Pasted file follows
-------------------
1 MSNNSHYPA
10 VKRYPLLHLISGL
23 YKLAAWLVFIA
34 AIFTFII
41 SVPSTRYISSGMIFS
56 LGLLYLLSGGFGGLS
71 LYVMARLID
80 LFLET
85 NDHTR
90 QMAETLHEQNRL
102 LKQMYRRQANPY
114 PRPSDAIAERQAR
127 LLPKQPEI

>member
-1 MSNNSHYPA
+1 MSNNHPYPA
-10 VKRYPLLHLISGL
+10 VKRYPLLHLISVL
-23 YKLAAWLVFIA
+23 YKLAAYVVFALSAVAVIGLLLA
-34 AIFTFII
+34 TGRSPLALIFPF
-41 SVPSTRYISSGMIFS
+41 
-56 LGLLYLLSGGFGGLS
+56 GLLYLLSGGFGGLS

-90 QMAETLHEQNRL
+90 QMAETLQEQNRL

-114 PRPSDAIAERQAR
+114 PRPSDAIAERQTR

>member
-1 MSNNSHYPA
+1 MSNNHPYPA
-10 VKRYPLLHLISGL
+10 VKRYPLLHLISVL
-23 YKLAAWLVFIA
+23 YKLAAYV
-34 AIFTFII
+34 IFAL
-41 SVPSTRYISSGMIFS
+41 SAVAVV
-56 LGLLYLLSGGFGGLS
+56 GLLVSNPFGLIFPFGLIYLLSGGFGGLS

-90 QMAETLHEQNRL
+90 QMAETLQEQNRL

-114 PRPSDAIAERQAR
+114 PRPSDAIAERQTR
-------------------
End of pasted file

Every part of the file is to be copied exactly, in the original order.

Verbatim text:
1 MSNNSHYPA
10 VKRYPLLHLISGL
23 YKLAAWLVFIA
34 AIFTFII
41 SVPSTRYISSGMIFS
56 LGLLYLLSGGFGGLS
71 LYVMARLID
80 LFLET
85 NDHTR
90 QMAETLHEQNRL
102 LKQMYRRQANPY
114 PRPSDAIAERQAR
127 LLPKQPEI

>member
-1 MSNNSHYPA
+1 MSNNHPYPA
-10 VKRYPLLHLISGL
+10 VKRYPLLHLISVL
-23 YKLAAWLVFIA
+23 YKLAAYVVFALSAVAVIGLLLA
-34 AIFTFII
+34 TGRSPLALIFPF
-41 SVPSTRYISSGMIFS
+41 
-56 LGLLYLLSGGFGGLS
+56 GLLYLLSGGFGGLS

-90 QMAETLHEQNRL
+90 QMAETLQEQNRL

-114 PRPSDAIAERQAR
+114 PRPSDAIAERQTR

>member
-1 MSNNSHYPA
+1 MSNNHPYPA
-10 VKRYPLLHLISGL
+10 VKRYPLLHLISVL
-23 YKLAAWLVFIA
+23 YKLAAYV
-34 AIFTFII
+34 IFAL
-41 SVPSTRYISSGMIFS
+41 SAVAVV
-56 LGLLYLLSGGFGGLS
+56 GLLVSNPFGLIFPFGLIYLLSGGFGGLS

-90 QMAETLHEQNRL
+90 QMAETLQEQNRL

-114 PRPSDAIAERQAR
+114 PRPSDAIAERQTR